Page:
California Encephalitis 

Updated: May 14, 2021
Author: Folusakin O Ayoade, MD; Chief Editor: Michael Stuart Bronze, MD 

Overview

Background

California encephalitis (CE)  is a relatively common, reportable, childhood central nervous system (CNS) disease transmitted by mosquito bite. It is second in importance to West Nile viral encephalitis among the mosquito-borne viral diseases in the United States, with about 68 cases reported yearly. 

La Crosse virus neuroinvasive disease cases report La Crosse virus neuroinvasive disease cases reported in the United states from 2010-2019. Courtesy of CDC and ArboNET (https://www.cdc.gov/lac/tech/epi.html).

The condition was named California encephalitis after the first human case  was described in Kern County, California, in 1946 [1]  even though most cases in the United States are rarely from California or the West coast. Since first described, most cases of CE have been associated with La Crosse (LAC) virus, a closely related virus to CE virus. La Crosse virus was first isolated from the brain of a 4-year-old boy who died of encephalitis  in La Crosse County, Wisconsin.

 Most infections due to CE virus are asymptomatic, and the majority of infected individuals who develop symptoms recover completely; however, up to 10% of patients develop behavioral problems or recurrent seizures. Severe disease often manifests as encephalitis (inflammation of the brain) and can cause seizures, coma, and paralysis. Mortality rates are low (< 1%).

 

Etiology

California encephalitis (CE) is caused by a group of viruses that belong to the genus Bunyavirus and the family Bunyaviridae. This largest family of RNA viruses has more than 350 named isolates with worldwide distribution. Bunyaviruses are spherical, lipid membrane–enclosed viruses that are 90-110 nm in diameter. They contain 3 negative-sense RNA segments and an enveloped nucleocapsid. The nucleocapsid protein is believed to be immunogenic.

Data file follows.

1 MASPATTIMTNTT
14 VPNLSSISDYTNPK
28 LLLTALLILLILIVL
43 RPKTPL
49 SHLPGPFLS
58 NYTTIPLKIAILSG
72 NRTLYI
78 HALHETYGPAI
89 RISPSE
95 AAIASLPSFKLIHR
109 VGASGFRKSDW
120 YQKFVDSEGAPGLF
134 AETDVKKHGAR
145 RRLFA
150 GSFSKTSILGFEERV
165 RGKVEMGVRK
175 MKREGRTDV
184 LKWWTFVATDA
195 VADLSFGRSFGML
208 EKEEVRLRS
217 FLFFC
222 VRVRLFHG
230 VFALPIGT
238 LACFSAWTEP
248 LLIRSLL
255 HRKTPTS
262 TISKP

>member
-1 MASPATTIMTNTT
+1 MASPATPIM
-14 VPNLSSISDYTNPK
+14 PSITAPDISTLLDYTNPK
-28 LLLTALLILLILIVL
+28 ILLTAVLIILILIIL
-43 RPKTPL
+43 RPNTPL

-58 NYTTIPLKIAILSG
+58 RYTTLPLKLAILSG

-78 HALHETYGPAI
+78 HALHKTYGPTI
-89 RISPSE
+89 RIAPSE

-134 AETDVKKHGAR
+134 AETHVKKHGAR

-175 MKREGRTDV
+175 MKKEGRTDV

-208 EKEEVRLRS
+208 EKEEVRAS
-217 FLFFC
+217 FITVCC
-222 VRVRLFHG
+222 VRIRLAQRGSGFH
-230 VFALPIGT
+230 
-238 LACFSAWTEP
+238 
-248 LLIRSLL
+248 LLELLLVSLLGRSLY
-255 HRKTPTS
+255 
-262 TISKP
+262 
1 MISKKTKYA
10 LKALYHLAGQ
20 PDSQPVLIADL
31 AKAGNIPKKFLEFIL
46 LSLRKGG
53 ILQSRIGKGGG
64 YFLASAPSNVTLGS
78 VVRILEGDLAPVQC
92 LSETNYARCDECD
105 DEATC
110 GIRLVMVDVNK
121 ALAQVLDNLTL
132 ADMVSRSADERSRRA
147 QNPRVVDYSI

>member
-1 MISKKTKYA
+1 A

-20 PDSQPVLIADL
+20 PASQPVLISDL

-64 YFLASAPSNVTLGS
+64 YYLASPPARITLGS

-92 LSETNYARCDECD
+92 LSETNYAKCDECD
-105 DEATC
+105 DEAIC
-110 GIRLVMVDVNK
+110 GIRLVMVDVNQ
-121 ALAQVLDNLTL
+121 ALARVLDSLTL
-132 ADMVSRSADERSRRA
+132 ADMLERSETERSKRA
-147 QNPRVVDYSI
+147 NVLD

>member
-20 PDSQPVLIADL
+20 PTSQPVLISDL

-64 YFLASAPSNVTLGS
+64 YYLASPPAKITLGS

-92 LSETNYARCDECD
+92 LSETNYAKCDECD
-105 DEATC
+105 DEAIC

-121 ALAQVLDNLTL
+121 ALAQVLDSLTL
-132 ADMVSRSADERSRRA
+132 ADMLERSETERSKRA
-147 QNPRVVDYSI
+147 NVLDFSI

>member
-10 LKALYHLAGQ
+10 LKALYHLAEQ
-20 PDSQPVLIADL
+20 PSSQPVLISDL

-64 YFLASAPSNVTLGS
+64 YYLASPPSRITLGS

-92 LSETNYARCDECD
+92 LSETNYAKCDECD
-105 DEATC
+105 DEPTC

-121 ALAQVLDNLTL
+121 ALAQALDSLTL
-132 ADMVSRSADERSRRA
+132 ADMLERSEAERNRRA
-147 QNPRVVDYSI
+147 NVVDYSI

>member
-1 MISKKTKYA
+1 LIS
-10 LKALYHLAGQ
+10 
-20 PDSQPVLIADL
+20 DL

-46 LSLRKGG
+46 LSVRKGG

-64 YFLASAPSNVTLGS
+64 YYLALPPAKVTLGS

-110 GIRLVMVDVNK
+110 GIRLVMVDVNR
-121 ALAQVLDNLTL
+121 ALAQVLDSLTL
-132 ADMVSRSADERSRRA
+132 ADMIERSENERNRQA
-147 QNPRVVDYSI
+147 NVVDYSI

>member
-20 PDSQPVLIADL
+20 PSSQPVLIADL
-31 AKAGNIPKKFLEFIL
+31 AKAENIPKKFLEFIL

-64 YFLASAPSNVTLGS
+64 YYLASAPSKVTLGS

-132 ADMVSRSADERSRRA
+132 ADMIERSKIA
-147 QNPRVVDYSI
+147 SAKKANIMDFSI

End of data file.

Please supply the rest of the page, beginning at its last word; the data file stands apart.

It Is caused by 3 serogroup of bunyaviruses that are  closely related. California encephalitis virurs (CEV),  rarely causes human infection. La Crosse virus  and Jamestown Canyon,  more commonly cause human diseases

La Crosse virus is the most common cause of arboviral-induced pediatric encephalitis in the United States. The principal vector is Aedes triseriatus, a forest-dwelling, tree-hole–breeding mosquito of the north central and northeastern regions of the United States. La Crosse virus is maintained in the mosquito via transovarial transmission supplemented by venereal transmission and amplification during summer by mosquitoes feeding on viremic chipmunks, foxes, squirrels, and woodchucks. During winter, the virus survives in infected mosquito eggs.[2]

Aedes. triseriatus and Aedes. albopictus are important  vectors and Aedes  japonicus also may be involved in virus maintenance and transmission (ref https://read.qxmd.com/doi/10.2987/moco-31-03-233-241.1) Alternating cycles of infection occur between the mosquito and the vertebrate hosts, including humans. The mosquitoes obtain the virus after a blood meal from hosts who are in the viremia stage. 

La Crosse virus transmission cycle. The virus is m La Crosse virus transmission cycle. The virus is maintained by vertical transmission in Aedes triseriatus mosquitoes; the virus winters in infected eggs that are usually deposited in tree holes or in artificial containers holding rainwater. Horizontal transmission (by viral amplification in small vertebrates, eg, squirrels and chipmunks, and venereally among adult mosquitoes) is required to supplement vertical transmission. The role of deer in viral amplification is uncertain. Human infections are incidental to the transmission cycle.

After inoculation via a mosquito bite (usually the female mosquito), the virus undergoes a local replication at the original skin site. A primary viremia occurs, with seeding of the reticuloendothelial system, mainly the liver, spleen, and lymph nodes.